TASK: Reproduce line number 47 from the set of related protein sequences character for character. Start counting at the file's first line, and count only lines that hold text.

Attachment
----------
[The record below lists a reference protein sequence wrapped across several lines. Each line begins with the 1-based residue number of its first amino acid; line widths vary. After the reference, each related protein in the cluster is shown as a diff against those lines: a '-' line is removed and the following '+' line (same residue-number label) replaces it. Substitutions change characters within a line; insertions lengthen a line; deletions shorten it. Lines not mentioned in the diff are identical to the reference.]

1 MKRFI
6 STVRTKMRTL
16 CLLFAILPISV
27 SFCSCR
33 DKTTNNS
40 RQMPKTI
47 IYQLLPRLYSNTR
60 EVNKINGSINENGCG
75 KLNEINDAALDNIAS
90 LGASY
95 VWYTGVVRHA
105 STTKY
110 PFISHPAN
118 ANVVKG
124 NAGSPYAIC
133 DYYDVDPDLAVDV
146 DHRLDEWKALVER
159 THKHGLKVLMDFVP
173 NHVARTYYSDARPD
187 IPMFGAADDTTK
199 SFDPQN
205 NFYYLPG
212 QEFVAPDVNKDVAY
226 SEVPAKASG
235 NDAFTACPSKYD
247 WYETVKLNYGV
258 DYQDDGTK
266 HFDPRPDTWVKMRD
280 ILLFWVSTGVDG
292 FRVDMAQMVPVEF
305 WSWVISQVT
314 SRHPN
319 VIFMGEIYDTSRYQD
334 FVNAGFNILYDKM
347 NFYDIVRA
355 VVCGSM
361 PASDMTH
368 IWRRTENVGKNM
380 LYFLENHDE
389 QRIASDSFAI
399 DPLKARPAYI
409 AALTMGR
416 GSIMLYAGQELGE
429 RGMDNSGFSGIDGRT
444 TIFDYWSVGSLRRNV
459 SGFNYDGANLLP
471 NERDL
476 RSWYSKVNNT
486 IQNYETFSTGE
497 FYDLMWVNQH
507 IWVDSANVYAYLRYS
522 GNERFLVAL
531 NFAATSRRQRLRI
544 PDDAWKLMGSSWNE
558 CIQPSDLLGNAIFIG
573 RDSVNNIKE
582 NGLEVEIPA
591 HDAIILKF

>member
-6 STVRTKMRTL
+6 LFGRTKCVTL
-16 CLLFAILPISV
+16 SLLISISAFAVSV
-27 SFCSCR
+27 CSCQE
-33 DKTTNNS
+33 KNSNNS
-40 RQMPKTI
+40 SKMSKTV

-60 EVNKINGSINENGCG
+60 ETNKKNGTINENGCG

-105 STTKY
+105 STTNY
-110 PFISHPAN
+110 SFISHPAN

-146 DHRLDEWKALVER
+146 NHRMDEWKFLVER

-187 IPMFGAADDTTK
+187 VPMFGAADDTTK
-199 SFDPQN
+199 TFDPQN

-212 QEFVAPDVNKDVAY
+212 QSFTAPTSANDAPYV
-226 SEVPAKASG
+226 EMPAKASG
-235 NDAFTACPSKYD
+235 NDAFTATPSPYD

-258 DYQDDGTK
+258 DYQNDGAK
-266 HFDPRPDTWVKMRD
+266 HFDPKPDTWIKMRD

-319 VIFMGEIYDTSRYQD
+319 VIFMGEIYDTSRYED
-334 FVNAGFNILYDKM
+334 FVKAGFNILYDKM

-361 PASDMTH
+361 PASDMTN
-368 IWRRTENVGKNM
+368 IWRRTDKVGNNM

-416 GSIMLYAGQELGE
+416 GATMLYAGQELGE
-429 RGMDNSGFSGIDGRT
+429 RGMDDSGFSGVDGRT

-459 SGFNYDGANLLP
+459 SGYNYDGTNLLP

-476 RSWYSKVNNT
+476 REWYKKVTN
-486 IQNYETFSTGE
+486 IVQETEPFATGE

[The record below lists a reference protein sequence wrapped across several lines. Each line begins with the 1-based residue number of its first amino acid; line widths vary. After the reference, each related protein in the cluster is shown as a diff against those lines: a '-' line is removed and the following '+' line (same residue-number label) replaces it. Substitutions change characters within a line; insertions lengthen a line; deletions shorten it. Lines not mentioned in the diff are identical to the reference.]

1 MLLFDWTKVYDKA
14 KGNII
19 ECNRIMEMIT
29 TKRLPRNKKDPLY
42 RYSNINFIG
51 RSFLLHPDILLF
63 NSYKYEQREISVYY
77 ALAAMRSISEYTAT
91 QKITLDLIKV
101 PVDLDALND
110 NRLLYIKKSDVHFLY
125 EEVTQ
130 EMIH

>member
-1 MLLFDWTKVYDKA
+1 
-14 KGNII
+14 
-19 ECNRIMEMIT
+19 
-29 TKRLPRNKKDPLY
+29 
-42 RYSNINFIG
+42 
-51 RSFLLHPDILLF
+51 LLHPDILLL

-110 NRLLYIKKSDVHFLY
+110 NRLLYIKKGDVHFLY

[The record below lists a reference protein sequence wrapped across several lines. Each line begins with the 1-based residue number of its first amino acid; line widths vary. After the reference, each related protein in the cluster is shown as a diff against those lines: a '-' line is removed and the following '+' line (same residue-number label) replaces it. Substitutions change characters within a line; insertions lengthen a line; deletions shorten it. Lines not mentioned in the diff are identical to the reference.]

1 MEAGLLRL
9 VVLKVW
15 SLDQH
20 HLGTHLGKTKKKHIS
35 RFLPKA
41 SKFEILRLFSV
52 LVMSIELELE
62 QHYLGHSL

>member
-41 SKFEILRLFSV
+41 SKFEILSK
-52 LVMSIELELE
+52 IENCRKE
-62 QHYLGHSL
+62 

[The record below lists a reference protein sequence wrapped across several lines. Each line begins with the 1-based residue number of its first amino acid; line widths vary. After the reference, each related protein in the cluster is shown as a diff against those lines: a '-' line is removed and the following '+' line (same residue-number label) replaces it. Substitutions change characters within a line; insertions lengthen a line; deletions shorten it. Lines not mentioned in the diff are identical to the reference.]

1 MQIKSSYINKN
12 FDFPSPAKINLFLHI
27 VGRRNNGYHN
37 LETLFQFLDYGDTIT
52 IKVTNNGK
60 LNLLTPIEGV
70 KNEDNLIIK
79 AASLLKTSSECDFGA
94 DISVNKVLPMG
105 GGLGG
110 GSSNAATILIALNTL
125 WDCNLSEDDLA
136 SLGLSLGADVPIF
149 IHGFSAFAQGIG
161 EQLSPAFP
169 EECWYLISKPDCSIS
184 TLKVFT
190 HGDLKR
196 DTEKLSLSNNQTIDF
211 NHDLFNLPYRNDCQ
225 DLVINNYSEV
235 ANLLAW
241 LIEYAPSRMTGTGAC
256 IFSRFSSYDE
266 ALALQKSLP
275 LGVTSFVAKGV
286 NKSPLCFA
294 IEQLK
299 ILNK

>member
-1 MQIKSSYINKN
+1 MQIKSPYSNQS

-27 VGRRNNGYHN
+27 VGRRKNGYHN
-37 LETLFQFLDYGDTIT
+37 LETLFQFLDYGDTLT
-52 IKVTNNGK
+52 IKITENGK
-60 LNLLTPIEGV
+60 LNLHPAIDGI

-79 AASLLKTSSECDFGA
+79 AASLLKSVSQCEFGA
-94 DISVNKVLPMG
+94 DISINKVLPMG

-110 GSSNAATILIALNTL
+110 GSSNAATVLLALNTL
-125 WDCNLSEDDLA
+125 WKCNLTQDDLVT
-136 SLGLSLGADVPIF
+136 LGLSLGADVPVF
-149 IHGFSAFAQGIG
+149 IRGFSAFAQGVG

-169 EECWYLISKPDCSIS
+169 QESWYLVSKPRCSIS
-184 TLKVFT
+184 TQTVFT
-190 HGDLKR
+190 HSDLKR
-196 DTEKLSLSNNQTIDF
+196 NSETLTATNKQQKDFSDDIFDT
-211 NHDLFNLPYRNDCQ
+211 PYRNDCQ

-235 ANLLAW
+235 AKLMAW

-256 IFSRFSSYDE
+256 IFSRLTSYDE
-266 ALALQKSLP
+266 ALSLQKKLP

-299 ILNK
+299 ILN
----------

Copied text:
459 SGFNYDGANLLP